What I Wish I Had Known About Potty Training

What I Wish I Had Known About Potty Training

Erin Burt

When your child turns two, it’s like an alarm goes off. People start asking a bunch of questions about potty training. If you have a toddler in diapers, you start to get comments from family and friends. It starts to get harder to change a diaper on a larger child, too.

So how do you start potty training? I do not have the answer. I do know there are some things I wish I had known before I started on this journey with my kids.

It takes time.
My grandma likes to tell me that my uncle was potty trained by a babysitter in 3 days. While this amazes me, it doesn’t seem realistic--not at all. For me, potty training is more of a marathon than a sprint. Both of my kids took a couple months to be potty trained, and this was just during the day. Nighttime training takes time--lots of time. My daughter wasn’t fully night trained until almost two years after she was day trained. Some kids may not be night train until age 8, and that's totally normal. Don’t sweat it if it takes a while for your little one to grasp the concept. 

New babies may cause regression.
When my daughter was 19 months old I was convinced she had to be trained before the new baby arrived. I set up towels on my couches. I used the oven timer as a timer for when she needed to sit on the potty. We got candy. We got the tiny potty. It was crazy. She was trained. Then, here comes a new baby, and all of a sudden she regressed. If you have a new baby, expect the older sibling to show some regression. I also noticed regression during times of great change, like moving. No worries. Your child will not go to kindergarten in a diaper.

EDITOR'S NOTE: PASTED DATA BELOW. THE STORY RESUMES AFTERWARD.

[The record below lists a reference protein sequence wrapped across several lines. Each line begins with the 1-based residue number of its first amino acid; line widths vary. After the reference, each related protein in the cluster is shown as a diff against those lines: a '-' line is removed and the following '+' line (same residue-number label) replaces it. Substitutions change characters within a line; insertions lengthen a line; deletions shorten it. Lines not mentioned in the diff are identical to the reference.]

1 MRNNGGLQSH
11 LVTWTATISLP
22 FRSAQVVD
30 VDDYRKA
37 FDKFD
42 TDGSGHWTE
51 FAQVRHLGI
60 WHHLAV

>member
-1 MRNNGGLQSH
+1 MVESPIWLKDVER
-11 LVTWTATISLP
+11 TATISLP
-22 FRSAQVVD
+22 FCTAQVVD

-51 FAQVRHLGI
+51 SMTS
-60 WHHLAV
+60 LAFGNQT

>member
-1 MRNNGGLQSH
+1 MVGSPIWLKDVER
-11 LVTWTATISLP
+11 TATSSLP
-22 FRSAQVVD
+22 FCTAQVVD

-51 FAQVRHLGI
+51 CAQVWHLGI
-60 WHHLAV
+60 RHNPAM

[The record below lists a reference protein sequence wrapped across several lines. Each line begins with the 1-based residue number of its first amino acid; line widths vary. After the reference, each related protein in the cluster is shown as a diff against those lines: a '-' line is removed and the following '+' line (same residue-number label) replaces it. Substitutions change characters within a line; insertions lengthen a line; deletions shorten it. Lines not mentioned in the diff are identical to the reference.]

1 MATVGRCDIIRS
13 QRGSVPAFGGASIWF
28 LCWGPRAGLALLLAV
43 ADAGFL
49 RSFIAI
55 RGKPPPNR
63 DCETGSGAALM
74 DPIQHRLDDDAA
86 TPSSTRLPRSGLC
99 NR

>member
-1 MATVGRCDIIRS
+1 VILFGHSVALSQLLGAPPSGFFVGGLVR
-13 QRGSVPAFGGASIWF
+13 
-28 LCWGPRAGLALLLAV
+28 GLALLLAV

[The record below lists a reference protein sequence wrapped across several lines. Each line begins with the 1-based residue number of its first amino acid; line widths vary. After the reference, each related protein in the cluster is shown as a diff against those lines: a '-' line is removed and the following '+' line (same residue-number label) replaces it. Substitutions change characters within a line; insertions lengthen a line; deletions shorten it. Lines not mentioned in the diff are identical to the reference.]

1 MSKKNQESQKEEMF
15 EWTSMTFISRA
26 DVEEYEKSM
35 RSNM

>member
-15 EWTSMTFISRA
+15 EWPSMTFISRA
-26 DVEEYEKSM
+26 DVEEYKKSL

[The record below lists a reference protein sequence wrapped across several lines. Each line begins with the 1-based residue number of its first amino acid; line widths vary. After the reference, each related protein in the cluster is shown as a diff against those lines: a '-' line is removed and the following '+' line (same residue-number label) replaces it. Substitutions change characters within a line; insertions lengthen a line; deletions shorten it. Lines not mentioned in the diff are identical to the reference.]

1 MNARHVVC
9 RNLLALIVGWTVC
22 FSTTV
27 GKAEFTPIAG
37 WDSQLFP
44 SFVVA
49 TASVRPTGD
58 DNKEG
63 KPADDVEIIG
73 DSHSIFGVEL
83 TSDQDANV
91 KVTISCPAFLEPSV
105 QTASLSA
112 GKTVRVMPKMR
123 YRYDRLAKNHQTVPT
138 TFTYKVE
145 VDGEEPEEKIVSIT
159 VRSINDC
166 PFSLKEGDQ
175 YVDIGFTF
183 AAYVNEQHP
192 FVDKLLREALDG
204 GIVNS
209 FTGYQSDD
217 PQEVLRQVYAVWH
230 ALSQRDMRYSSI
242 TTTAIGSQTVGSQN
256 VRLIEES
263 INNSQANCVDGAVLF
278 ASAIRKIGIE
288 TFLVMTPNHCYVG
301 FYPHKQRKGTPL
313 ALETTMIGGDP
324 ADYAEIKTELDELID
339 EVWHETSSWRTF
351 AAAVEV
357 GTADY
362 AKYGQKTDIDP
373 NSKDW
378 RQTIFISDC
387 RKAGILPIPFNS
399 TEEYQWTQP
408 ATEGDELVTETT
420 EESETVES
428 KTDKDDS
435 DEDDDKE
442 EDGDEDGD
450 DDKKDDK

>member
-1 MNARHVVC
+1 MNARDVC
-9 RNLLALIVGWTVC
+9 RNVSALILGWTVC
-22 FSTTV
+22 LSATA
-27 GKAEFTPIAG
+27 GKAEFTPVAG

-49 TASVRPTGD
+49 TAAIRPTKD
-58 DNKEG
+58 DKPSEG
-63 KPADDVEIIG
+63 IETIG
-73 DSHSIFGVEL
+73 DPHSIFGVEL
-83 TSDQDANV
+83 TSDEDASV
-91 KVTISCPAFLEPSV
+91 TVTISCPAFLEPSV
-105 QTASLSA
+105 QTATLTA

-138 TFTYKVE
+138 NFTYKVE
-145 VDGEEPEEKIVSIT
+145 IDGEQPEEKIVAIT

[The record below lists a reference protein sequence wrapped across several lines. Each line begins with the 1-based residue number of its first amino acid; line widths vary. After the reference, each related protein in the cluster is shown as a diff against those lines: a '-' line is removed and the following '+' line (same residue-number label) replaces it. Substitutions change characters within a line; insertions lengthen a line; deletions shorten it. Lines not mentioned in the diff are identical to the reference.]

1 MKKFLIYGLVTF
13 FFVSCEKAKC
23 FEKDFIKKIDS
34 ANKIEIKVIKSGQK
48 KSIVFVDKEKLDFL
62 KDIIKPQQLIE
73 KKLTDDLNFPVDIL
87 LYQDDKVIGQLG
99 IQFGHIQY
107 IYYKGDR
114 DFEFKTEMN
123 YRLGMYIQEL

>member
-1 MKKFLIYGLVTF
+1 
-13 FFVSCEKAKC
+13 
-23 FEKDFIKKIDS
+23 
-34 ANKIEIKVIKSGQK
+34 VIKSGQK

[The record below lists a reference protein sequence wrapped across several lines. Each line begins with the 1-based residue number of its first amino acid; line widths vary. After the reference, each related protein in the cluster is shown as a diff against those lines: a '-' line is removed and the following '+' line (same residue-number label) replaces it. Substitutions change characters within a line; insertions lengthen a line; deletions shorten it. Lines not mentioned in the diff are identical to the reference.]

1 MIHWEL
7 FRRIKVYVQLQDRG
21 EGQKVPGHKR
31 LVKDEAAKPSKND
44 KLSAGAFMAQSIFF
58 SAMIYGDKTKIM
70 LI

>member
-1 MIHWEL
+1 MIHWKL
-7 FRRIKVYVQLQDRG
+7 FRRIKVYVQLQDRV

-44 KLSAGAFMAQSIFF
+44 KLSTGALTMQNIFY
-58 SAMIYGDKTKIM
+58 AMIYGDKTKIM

Ditch the pull-ups.
If you are starting potty training, go for underwear. Pull-ups just delay everything. They’re too close to a diaper. Let your little one pick out some fun underwear or cloth trainers, which feel like undies but absorb like cloth diapers, and get them involved in the process. It’s messy, but it’s worth it. Invest in some cleaning supplies and let the learning begin!

Rewards are worth it.
We tried stickers. We tried candy. We tried potty pops. We tried Dollar Tree toys. They all work. It just depends on your kid. 

So let potty training be a learning process for you and your little one. It doesn’t have to be quick or painless, and most likely it won’t be. Have fun. This is just another milestone you will learn together. Be patient and loving. Buy the Clorox wipes.

Karyn Meyerhoff is a mom of three in Arkansas with a potty trained girl and boy and baby who will be her biggest challenge yet.

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